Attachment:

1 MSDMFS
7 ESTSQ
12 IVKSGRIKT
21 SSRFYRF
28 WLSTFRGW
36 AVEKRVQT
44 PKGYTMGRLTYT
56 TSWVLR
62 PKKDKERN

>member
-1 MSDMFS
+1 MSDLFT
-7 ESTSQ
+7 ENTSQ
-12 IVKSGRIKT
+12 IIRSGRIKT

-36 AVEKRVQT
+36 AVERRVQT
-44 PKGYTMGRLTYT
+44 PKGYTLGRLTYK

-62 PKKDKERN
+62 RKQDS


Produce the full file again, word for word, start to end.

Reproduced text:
1 MSDMFS
7 ESTSQ
12 IVKSGRIKT
21 SSRFYRF
28 WLSTFRGW
36 AVEKRVQT
44 PKGYTMGRLTYT
56 TSWVLR
62 PKKDKERN

>member
-1 MSDMFS
+1 MSDLFT
-7 ESTSQ
+7 ENTSQ
-12 IVKSGRIKT
+12 IIRSGRIKT

-36 AVEKRVQT
+36 AVERRVQT
-44 PKGYTMGRLTYT
+44 PKGYTLGRLTYK

-62 PKKDKERN
+62 RKQDS